Man Shot In Heart When Nail Gun Goes Off: 37,000 Nail Gun Accidents Occur Yearly

Colorado CEO, under investigation, commits suicide with a nail gun

The emergency rooms around the country see many nails protruding out of hands and feet from a nail gun accident. According to the U.S. Centers for Disease Control and Prevention, 37,000 people each year are treated for nail-gun injuries. A nail in the foot or in the hand is the most common for nail gun accidents.
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According to the Denver Post , Richard Talley, 57, and the company he founded in 2001 was under investigation by state insurance regulators at the time of his death late Tuesday. An Arapahoe County coroner spokeswoman said on Thursday that Talley was found in his garage by a family member who called authorities. The coroner determined that Talley died from seven or eight self-inflicted wounds from a nail gun fired into his torso and head.
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Nail Gun Injuries Surge

That ain’t no DIY job, in my opinion, albeit; with no initials after my last name. Nail guns are for affixing asphalt shingles to a roof; not for any sorta DIY kink, self crucifixion, or game in the garage. Anyone who has ever hit their finger or thumb with a hammer can tell you it hurt like _______, and they Shor Nuf were glad the nail slid by. _____________ Denver CEO found dead of grisly suicide by nail gun Under investigation, American Title CEO dead in grisly suicide By David Migoya The Denver Post Posted 02/07/2014 The founder and CEO of American Title Services in Centennial was found dead in his home this week, the result of self-inflicted wounds from a nail gun, according to the Arapahoe County coroner. Richard Talley, 57, and the company he founded in 2001 were under investigation by state insurance regulators at the time of his death late Tuesday, an agency spokesman confirmed Thursday. It was unclear how long the investigation had been ongoing or its primary focus.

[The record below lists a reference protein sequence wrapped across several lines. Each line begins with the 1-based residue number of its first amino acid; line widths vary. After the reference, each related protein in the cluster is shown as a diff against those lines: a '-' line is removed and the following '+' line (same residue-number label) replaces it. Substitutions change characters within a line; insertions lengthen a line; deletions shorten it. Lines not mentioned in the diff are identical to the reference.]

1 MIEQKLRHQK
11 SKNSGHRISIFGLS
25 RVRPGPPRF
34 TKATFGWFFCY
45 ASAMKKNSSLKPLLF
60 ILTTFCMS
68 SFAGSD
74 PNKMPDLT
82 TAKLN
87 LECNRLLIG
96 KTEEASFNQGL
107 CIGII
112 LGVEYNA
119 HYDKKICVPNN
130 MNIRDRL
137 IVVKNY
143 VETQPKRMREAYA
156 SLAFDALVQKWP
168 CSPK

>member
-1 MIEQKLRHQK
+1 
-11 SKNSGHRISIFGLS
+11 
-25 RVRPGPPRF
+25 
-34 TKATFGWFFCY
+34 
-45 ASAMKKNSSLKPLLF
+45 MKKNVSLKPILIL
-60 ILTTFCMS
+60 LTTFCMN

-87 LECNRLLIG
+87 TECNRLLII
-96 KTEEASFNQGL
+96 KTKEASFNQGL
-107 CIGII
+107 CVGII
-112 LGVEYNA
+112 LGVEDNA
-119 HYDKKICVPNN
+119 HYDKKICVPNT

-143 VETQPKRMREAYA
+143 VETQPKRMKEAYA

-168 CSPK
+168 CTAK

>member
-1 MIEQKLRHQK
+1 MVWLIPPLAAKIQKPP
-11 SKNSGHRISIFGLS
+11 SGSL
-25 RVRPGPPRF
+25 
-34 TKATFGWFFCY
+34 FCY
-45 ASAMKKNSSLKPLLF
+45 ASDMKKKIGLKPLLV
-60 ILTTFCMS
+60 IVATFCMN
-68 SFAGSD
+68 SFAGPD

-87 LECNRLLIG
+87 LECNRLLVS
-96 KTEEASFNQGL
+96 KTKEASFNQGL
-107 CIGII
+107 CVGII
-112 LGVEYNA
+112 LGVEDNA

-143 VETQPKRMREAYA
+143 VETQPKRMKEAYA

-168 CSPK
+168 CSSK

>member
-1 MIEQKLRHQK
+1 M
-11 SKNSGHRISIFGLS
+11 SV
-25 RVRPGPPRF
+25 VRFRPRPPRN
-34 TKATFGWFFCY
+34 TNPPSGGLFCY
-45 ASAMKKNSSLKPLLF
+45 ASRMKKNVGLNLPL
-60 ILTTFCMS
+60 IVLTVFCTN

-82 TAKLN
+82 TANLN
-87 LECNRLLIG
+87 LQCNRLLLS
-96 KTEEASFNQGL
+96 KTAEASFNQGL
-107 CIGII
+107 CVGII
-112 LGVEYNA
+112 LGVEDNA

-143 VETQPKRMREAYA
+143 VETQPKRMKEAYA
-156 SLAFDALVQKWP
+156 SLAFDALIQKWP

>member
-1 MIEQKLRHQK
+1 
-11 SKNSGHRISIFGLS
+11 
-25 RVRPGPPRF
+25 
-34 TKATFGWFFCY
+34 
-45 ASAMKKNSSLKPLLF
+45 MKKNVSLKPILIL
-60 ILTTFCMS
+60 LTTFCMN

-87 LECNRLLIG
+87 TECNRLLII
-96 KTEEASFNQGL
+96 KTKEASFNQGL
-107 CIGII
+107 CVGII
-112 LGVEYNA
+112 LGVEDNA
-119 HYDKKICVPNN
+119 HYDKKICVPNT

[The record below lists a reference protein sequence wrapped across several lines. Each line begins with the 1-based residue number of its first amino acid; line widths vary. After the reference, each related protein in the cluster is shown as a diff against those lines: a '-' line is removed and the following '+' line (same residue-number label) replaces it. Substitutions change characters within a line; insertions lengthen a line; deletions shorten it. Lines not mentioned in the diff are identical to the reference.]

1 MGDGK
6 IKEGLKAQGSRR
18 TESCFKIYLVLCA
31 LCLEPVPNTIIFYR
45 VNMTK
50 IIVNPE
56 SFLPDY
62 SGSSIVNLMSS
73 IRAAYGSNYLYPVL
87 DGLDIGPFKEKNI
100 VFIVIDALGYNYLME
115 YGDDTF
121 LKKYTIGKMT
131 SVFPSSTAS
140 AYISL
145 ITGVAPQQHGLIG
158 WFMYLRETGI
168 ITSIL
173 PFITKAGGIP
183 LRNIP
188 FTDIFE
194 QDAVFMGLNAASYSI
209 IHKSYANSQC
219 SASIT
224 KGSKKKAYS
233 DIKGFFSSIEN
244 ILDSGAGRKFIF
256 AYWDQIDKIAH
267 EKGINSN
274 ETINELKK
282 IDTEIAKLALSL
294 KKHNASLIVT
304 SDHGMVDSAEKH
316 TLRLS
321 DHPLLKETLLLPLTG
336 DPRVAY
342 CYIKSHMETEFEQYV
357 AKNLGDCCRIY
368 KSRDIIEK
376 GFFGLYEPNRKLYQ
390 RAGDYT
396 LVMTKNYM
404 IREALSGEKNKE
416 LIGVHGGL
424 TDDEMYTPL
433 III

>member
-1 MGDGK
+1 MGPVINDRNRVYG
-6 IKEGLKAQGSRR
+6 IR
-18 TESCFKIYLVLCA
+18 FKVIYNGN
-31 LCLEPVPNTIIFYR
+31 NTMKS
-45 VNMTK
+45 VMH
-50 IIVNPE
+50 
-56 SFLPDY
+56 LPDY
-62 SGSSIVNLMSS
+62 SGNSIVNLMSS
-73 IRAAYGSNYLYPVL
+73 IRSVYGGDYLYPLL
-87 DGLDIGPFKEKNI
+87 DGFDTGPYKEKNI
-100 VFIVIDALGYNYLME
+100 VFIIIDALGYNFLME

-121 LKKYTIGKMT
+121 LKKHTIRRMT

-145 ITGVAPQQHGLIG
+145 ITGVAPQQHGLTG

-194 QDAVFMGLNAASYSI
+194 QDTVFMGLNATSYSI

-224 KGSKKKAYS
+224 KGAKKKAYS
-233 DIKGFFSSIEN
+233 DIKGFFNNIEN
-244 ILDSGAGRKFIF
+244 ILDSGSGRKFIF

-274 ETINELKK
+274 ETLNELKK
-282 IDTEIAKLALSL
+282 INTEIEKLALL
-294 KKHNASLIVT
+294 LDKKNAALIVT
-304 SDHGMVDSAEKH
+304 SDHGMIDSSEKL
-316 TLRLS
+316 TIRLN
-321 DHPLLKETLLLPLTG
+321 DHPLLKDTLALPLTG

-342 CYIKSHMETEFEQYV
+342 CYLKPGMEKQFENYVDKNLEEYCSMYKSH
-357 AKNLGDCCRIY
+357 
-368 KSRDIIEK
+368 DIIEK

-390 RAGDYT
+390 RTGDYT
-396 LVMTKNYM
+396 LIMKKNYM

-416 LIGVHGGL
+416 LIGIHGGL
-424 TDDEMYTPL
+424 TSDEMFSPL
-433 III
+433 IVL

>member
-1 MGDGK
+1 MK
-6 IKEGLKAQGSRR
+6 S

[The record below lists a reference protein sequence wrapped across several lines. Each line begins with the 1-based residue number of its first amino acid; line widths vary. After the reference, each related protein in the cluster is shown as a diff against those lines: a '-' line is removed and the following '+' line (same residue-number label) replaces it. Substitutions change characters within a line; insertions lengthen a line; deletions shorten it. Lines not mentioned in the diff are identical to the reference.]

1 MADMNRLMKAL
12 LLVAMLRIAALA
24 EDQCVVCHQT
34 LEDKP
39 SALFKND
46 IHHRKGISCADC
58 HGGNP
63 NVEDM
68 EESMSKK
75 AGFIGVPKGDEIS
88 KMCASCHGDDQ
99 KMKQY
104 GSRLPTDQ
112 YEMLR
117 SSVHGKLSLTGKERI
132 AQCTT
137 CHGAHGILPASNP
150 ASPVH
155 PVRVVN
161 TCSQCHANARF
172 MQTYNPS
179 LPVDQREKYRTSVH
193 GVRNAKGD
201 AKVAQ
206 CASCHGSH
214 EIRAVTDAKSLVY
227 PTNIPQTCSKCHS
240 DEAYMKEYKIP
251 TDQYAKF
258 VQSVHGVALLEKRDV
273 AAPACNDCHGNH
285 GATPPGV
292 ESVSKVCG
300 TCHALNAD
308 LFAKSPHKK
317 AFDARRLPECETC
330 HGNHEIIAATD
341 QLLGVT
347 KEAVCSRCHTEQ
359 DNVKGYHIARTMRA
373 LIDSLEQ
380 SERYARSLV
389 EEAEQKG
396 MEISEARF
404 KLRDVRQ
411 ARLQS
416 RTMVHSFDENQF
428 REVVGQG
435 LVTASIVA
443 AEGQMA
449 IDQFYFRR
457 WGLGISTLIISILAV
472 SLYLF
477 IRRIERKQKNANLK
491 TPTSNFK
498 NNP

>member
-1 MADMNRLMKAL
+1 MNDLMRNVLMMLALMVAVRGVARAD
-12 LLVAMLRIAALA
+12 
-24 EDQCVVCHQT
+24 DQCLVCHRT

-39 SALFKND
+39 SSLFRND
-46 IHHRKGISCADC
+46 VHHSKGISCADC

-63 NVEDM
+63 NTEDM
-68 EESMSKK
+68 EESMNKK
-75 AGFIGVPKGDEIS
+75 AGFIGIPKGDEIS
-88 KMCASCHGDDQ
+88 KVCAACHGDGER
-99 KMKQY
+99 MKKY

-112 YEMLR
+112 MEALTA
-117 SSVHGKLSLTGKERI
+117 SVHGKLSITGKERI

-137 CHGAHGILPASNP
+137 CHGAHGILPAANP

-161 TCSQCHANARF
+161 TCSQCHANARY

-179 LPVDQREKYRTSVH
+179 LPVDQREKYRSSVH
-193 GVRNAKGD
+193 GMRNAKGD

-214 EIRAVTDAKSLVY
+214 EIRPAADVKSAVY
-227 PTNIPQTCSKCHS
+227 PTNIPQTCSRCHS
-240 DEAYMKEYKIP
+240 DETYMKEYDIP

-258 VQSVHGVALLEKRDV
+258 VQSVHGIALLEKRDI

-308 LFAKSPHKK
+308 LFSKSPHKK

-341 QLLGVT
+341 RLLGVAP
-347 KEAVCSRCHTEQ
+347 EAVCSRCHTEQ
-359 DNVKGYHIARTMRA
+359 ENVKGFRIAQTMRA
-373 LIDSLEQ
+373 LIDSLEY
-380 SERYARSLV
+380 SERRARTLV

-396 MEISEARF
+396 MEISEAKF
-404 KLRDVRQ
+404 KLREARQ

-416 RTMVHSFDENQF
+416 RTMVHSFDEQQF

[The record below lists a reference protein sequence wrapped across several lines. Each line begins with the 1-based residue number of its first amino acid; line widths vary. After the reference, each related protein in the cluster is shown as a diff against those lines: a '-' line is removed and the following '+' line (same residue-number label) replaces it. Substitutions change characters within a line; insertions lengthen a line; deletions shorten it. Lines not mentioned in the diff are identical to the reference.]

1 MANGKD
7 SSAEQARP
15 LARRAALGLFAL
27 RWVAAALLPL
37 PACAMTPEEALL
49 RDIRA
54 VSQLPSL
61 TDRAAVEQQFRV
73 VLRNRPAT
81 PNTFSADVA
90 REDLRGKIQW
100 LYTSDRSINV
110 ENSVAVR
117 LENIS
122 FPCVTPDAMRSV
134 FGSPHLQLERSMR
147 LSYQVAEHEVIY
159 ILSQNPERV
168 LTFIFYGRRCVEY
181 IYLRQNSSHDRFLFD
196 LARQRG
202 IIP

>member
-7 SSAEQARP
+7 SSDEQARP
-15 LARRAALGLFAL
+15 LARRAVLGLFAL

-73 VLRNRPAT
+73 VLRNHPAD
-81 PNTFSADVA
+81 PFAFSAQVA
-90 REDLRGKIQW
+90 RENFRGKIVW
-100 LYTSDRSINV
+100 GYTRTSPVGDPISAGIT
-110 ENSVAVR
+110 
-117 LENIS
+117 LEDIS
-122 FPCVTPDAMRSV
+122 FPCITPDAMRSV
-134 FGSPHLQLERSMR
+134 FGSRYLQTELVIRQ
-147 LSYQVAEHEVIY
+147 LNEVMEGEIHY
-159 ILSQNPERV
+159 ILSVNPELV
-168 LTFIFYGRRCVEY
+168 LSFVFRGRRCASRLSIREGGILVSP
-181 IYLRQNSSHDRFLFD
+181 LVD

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“It was actually a surprise to me that consumers made up 40 percent of the emergency room visits for these injuries,” says lead study author Hester Lipscomb, associate professor of occupational and environmental medicine at Duke University Medical Center. “What has been historically an occupational hazard is now a hazard to consumers as well.” Anatomy of a Nail Gun Injury Dr. Corey Slovis, professor and chair of the department of emergency medicine at Vanderbilt University Medical Center, is no stranger to nail gun injuries. “On Monday, I treated a gentleman who had a nail gun injury in which the nail just missed the optic nerve,” Slovis says. “It did not cause any permanent damage, but it was within one-tenth of an inch from vital structures.” Slovis says his patient was a construction worker by trade. But he adds that consumers who use nail guns are just as apt to receive similarly ghastly wounds if they handle nail guns improperly. “Some of the people who use these nail guns get rid of the safety so it can be fired rapidly,” he says.
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